Nielsen Deal Part of Facebook’s Ad Momentum

Following Facebook’s announcement last week that it reached 300 million monthly active users and was “free cash flow positive,” the company has been making a concerted effort to woo the advertising industry at Ad Week in New York. Most prominently, it has announced a deal with audience research firm Nielsen this morning, where the firm will gather ad-effectiveness data from within Facebook to share with agencies and advertisers.

Nielsen will begin placing specially-designed polls within right-hand window on the homepage where “sponsored” advertising posts normally appear. More, from the companies:

Nielsen BrandLift measures aided awareness, ad recall, message association, brand favorability and purchase consideration via a set of short, specially designed one or two question surveys. The surveys collect the information marketers need as a seamless part of the Facebook user experience.

Working directly with Facebook’s advertising clients, Nielsen will conduct hundreds of Nielsen BrandLift tests over the coming months. The frequency of the surveys will be carefully controlled to limit any one user from being asked to participate too often. No personally identifiable information will be collected as part of this program.

Company chief operating officer Sheryl Sandberg talked about the deal, a multi-year strategic alliance, in more detail today at Ad Week, together with representatives from Nielsen as well as advertiser Sony. She gave the example of Proctor & Gamble’s women-focused Secret deodorant’s Facebook page. In a test run, it gained 220,00 fans in five days (apparently through advertising) and then used BrandLift to track the results. The campaign, including the page and the ads, drove 11 percent in purchase intent among the general population, and 33 percent among women between 13 and 18 years old.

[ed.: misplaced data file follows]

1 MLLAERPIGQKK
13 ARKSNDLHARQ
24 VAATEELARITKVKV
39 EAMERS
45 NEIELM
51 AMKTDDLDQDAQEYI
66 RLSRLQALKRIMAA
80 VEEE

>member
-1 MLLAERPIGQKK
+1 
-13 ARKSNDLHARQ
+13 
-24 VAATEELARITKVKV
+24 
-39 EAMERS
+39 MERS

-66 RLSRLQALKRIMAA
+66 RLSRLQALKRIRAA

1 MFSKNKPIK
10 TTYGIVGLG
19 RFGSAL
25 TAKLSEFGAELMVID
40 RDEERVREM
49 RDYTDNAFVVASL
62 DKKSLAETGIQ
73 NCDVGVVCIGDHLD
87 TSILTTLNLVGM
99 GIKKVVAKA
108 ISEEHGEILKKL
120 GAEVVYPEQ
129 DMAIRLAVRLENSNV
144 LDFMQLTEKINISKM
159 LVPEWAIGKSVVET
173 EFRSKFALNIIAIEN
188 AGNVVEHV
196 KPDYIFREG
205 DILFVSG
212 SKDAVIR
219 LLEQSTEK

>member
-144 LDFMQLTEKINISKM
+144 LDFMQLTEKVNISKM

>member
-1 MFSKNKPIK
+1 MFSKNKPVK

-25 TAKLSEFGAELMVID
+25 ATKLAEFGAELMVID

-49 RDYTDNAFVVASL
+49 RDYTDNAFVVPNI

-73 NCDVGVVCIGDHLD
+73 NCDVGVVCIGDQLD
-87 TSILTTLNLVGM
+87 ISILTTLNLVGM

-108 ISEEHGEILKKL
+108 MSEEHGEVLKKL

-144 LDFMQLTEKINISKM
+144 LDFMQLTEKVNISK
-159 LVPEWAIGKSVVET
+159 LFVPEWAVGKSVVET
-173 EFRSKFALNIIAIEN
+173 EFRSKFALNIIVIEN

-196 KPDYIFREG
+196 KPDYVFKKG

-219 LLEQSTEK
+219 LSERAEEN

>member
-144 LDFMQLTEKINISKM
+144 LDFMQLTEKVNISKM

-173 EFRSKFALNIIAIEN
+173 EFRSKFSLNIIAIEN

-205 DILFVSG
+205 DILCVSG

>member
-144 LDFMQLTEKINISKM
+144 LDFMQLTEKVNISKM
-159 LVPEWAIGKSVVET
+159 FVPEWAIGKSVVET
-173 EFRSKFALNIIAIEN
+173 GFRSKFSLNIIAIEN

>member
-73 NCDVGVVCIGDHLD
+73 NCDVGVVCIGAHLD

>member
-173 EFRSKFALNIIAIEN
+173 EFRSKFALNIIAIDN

Facebook seems to have already convinced many advertisers that it is a good place to spend money. For example, Nielsen said today that Facebook had 14.7 percent share of display ad views in the US for August, 2009, up from 1.8 percent in January. This echos comScore data showing Facebook and MySpace together comprised more than 20 percent of US display ads in June. Anecdotally, ad industry insiders see “massive budgeting” being done for Facebook now, along with other social media sites.

This success further explains Facebook’s continued focus on advertising versus other forms of making money, such as a payments system. It has grown its revenues this past year primarily, from our understanding, through a combination of display ads for large brands and self-serve ads for everybody else. The company is on track to make more than $550 million by the end of the year, sources have recently told us.

Facebook is meanwhile continuing to flesh out its advertising products. For example, it recently introduced a way for a brand to include a direct-response form as part of an ad, which a few companies have been using to let users sign up to receive free samples. We’ve covered how Chik-Fil-A and Texas Pete Hot Sauce have used this feature to help attract more users to their pages. Today, Sandberg said that Texas Pete has managed to give away 5,000 hot sauce samples in just two days, something it has not been able to do so easily before. We’re also seeing this unit, which Sandberg called the “engagement sample” unit, in other ads now. See the screenshot above for Bear Naked granola bars.

BrandLift will start becoming available for advertisers this week.

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